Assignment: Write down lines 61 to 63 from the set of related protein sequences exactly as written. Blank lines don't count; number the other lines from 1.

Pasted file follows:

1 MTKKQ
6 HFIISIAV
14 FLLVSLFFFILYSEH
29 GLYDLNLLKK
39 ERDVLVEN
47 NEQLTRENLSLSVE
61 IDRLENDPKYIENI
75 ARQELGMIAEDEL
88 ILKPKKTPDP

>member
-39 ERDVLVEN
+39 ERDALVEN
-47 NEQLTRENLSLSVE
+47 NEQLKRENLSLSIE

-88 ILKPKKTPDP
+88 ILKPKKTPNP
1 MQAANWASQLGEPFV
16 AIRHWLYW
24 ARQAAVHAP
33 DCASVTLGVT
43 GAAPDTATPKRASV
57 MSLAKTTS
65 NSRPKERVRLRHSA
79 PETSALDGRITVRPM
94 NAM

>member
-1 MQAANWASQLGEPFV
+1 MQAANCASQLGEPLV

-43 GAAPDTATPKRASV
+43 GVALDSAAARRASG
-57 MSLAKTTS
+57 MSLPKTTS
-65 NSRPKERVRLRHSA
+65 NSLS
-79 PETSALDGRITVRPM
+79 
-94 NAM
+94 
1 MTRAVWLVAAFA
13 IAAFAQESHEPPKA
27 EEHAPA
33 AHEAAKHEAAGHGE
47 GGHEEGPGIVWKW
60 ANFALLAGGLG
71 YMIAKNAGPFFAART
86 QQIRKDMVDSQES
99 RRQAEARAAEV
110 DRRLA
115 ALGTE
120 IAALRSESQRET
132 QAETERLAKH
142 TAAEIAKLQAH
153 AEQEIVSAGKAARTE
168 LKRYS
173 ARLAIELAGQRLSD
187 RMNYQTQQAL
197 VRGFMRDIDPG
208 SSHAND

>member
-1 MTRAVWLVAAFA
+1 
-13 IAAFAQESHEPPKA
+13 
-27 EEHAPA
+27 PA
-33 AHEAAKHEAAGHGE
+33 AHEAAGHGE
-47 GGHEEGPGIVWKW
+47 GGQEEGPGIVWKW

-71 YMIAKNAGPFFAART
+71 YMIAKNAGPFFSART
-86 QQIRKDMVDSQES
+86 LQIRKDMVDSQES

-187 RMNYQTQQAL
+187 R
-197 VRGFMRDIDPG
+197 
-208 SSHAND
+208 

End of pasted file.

+1 
-13 IAAFAQESHEPPKA
+13 